Thursday, 17 May 2012

The EU must prepare for the unavoidable

The mixed signals coming from Europe are not doing Greece any good.  On the contrary they are adding to the false credibility of the new poltical forces in Greece who have built their policy on the illusion that they can have the cake and they can eat it too.

Alexis Tsipras Komotini cropped.jpg
Tspras - playing
poker Greece future
The only signal that the EU should send to Greece is that whether they stay or leave the Euro is a decision that only Greeks can take, but that staying in the Euro would mean respecting and honouring all agreements signed with the Troika, irrespective of other new inititaives on growth pacts that may agreed by the EU to run in parallel to the fiscal pact or as an enhancement thereto.

Repeating and stressing that the EU will do its utmost to keep Greece within the Euro gives the impression that EU is terrified by the nuclear fallout of any member leaving the Euro.   It strenghtens the hand of Alexis Tsipras of SYRIZA in claiming that the EU can be bullied to backtrack on its austerity demands and that it can be forced let Greece in the Euro.  This is just as well as saying that the EU would agree to continue subsidizing indefintely Greeks living beyond their means without the need for structural adjustments.

It would be much fairer and equitable if the language of EU leaders becomes consistent,  clear and unambiguous.   Much better for the EU to tell Greeks that the next elections are more like a referendum on whether they want to stay in or leave the Euro and any democratic mandate to any party to renegotiate the austerity package would be taken as a decision to leave the Euro.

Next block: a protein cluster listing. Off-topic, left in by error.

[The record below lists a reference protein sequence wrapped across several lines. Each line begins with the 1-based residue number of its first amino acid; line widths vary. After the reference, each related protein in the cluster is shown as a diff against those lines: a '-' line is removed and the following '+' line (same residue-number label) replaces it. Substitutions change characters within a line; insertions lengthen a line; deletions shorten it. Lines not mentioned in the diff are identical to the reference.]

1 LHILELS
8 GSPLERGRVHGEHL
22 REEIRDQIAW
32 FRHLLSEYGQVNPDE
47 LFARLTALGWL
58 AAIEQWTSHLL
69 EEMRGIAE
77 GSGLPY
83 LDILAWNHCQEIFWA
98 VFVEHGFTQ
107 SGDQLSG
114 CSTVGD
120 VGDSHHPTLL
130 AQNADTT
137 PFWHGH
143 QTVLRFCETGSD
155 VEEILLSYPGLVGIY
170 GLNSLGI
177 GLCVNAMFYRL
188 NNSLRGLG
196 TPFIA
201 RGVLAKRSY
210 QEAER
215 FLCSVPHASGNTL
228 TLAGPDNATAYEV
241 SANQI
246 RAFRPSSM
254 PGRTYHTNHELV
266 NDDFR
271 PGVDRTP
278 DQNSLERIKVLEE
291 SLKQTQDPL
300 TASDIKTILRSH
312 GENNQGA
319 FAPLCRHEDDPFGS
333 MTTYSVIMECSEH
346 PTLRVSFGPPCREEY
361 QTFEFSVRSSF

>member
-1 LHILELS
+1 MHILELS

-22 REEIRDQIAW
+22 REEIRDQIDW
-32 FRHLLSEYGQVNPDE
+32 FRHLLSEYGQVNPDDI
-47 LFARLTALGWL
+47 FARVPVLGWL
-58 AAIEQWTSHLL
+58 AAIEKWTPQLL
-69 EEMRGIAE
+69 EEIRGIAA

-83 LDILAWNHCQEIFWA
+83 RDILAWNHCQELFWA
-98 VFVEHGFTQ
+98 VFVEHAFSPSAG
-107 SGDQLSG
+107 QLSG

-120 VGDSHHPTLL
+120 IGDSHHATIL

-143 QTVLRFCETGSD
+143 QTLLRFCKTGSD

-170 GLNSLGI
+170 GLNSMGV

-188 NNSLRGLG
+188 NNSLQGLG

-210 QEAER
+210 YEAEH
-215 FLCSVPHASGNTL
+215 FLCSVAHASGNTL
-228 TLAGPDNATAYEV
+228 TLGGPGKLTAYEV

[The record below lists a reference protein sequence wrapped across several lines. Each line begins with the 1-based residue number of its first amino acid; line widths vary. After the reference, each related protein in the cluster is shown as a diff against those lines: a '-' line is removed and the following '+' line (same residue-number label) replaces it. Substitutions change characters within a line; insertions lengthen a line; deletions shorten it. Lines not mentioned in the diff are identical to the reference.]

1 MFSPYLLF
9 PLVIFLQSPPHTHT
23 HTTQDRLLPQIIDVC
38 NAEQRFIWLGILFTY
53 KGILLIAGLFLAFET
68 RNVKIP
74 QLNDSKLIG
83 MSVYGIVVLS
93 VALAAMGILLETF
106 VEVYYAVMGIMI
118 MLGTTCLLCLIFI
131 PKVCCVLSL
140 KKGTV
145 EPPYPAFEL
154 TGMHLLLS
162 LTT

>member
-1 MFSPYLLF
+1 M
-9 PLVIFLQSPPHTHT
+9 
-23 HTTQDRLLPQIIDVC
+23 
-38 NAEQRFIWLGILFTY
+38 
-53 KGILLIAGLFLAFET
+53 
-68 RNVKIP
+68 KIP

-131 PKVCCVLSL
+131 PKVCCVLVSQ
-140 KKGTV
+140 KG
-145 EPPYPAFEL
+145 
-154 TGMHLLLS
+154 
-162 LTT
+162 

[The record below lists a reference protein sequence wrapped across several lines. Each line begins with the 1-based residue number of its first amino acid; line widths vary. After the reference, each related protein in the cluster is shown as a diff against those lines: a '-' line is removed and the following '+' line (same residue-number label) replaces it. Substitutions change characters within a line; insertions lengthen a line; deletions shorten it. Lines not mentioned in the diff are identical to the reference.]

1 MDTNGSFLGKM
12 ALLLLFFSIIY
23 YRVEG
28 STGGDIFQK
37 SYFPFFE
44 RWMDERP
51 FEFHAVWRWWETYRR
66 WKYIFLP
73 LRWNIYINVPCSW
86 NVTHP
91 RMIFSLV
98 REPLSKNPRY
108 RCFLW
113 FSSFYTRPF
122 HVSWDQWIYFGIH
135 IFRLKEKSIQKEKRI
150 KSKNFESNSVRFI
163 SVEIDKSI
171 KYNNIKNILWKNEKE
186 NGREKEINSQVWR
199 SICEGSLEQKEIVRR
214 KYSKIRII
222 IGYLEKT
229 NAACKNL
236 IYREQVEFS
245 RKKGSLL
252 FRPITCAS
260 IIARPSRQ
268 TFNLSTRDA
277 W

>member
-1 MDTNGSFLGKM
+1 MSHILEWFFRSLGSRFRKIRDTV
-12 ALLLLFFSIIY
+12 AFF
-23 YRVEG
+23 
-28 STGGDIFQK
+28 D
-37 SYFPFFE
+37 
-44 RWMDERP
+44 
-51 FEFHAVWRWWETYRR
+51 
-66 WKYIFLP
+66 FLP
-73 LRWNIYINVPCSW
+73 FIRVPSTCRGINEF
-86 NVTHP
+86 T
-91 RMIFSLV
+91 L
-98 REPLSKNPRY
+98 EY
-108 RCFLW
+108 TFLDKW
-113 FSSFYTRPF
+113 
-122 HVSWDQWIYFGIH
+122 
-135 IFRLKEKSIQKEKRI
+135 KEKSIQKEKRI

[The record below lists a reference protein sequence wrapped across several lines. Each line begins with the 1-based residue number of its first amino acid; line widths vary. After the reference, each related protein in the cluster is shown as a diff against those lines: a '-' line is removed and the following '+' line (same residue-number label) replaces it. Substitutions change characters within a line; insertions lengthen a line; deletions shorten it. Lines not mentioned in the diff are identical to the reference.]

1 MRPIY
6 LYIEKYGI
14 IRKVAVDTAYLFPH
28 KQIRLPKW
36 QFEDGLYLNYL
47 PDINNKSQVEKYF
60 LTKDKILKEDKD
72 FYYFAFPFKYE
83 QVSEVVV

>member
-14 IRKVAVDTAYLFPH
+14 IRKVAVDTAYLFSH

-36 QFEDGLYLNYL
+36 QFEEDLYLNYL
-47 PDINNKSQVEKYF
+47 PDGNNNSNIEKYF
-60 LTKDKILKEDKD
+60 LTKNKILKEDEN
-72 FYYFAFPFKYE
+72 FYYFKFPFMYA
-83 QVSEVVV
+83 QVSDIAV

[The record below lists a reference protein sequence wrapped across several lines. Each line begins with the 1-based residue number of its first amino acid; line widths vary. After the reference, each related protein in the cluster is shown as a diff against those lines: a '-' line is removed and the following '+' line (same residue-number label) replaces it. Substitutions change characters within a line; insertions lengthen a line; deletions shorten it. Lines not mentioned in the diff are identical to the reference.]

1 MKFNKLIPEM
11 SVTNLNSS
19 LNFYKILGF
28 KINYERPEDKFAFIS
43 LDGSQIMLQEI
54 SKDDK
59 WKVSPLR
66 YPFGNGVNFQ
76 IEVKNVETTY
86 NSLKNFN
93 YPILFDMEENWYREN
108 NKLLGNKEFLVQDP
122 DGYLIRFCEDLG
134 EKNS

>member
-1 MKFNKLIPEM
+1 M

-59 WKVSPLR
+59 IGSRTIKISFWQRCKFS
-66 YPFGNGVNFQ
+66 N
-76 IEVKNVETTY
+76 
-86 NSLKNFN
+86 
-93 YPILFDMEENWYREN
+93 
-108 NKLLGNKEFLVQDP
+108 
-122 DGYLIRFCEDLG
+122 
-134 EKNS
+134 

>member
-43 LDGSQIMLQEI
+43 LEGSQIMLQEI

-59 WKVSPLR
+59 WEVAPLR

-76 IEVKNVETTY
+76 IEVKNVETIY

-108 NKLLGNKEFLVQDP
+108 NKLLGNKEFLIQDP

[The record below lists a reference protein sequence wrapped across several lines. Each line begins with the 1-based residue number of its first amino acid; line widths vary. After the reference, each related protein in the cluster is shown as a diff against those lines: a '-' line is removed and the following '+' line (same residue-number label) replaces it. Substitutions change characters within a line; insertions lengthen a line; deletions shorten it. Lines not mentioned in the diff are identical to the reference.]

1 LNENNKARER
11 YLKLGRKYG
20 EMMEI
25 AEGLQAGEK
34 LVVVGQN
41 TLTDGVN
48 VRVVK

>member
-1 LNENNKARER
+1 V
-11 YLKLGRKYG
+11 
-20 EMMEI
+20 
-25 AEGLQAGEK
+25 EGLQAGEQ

In the meantime the EU must be seen to be making clear and credible preparations to build a firewall around Greece to contain the damage from their Euro exit.  This must at least contain:

  1. Huge, may be unlimited, ECB liquidity injection initiatives to ensure that Banks in all EU countries other than Greece have all the necessary liquidity to meet and nip in the bud any loss of confidence by depositors in EU countries outside Greece.
  2. Display of readiness by the ECB to intervene directly in the bond markets to keep within serviceable limits yields on bonds of countries undergoing and adhereing to austerity programmes.
  3. Launch of a huge fund whereby the EIB will supply fresh capital to EU banks that are judged insolvent not merely illiquid.  This especially applies to Cyprus given their exposure to Greece, and to Spain given the bad assets still lying on their banks books.
Time is running out.  I am not sure if we have the luxury to wait till after the June 17th elections in Greece, as if the flow of withdrawal of Euro deposits from Greek banks swells to unsustianable limits,  the Greek plane flying with no engines will crash before the 17th June.   The EU has a duty to ensure that it crashes in an open field not in a city centre.

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